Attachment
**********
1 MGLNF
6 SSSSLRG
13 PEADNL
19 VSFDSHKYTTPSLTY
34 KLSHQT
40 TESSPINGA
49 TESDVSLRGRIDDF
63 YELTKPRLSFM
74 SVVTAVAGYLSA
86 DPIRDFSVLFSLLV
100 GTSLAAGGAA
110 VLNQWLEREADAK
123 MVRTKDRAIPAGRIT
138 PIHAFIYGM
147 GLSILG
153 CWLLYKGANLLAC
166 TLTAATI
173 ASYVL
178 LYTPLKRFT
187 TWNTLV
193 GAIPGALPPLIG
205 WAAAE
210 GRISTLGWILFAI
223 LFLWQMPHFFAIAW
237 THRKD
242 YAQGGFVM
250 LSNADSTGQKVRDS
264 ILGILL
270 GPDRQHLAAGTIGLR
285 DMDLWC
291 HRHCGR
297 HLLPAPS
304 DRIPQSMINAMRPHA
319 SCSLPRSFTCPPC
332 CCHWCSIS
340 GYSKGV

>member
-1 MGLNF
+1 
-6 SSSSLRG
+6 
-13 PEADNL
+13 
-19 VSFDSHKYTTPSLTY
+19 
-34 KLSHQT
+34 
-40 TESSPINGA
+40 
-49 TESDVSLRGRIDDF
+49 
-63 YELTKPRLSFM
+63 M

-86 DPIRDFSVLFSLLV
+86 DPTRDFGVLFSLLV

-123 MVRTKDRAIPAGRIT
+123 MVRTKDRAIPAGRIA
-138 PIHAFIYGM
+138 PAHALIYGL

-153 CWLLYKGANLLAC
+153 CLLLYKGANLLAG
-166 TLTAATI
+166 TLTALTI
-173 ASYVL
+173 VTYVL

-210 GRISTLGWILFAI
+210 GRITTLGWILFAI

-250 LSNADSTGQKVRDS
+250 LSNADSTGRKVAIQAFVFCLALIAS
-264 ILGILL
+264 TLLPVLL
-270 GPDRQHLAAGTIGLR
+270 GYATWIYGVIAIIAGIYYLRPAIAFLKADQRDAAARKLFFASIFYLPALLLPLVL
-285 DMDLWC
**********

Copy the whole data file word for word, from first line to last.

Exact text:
1 MGLNF
6 SSSSLRG
13 PEADNL
19 VSFDSHKYTTPSLTY
34 KLSHQT
40 TESSPINGA
49 TESDVSLRGRIDDF
63 YELTKPRLSFM
74 SVVTAVAGYLSA
86 DPIRDFSVLFSLLV
100 GTSLAAGGAA
110 VLNQWLEREADAK
123 MVRTKDRAIPAGRIT
138 PIHAFIYGM
147 GLSILG
153 CWLLYKGANLLAC
166 TLTAATI
173 ASYVL
178 LYTPLKRFT
187 TWNTLV
193 GAIPGALPPLIG
205 WAAAE
210 GRISTLGWILFAI
223 LFLWQMPHFFAIAW
237 THRKD
242 YAQGGFVM
250 LSNADSTGQKVRDS
264 ILGILL
270 GPDRQHLAAGTIGLR
285 DMDLWC
291 HRHCGR
297 HLLPAPS
304 DRIPQSMINAMRPHA
319 SCSLPRSFTCPPC
332 CCHWCSIS
340 GYSKGV

>member
-1 MGLNF
+1 
-6 SSSSLRG
+6 
-13 PEADNL
+13 
-19 VSFDSHKYTTPSLTY
+19 
-34 KLSHQT
+34 
-40 TESSPINGA
+40 
-49 TESDVSLRGRIDDF
+49 
-63 YELTKPRLSFM
+63 M

-86 DPIRDFSVLFSLLV
+86 DPTRDFGVLFSLLV

-123 MVRTKDRAIPAGRIT
+123 MVRTKDRAIPAGRIA
-138 PIHAFIYGM
+138 PAHALIYGL

-153 CWLLYKGANLLAC
+153 CLLLYKGANLLAG
-166 TLTAATI
+166 TLTALTI
-173 ASYVL
+173 VTYVL

-210 GRISTLGWILFAI
+210 GRITTLGWILFAI

-250 LSNADSTGQKVRDS
+250 LSNADSTGRKVAIQAFVFCLALIAS
-264 ILGILL
+264 TLLPVLL
-270 GPDRQHLAAGTIGLR
+270 GYATWIYGVIAIIAGIYYLRPAIAFLKADQRDAAARKLFFASIFYLPALLLPLVL
-285 DMDLWC